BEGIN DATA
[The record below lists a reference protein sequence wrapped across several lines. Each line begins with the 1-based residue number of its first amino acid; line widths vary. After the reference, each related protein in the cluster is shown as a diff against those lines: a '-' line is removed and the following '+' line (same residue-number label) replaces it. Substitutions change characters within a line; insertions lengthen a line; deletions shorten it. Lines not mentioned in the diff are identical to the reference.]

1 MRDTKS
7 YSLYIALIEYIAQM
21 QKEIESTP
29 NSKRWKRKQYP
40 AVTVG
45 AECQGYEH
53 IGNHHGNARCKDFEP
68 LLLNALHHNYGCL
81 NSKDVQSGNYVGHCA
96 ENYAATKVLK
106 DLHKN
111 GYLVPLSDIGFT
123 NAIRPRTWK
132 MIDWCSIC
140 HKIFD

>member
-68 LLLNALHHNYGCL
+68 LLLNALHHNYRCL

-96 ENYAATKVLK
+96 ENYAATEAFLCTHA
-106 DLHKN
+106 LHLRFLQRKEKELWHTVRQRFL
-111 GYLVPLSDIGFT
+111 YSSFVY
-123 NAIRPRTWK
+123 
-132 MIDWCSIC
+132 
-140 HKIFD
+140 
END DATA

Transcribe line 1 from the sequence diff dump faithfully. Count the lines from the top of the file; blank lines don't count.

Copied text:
[The record below lists a reference protein sequence wrapped across several lines. Each line begins with the 1-based residue number of its first amino acid; line widths vary. After the reference, each related protein in the cluster is shown as a diff against those lines: a '-' line is removed and the following '+' line (same residue-number label) replaces it. Substitutions change characters within a line; insertions lengthen a line; deletions shorten it. Lines not mentioned in the diff are identical to the reference.]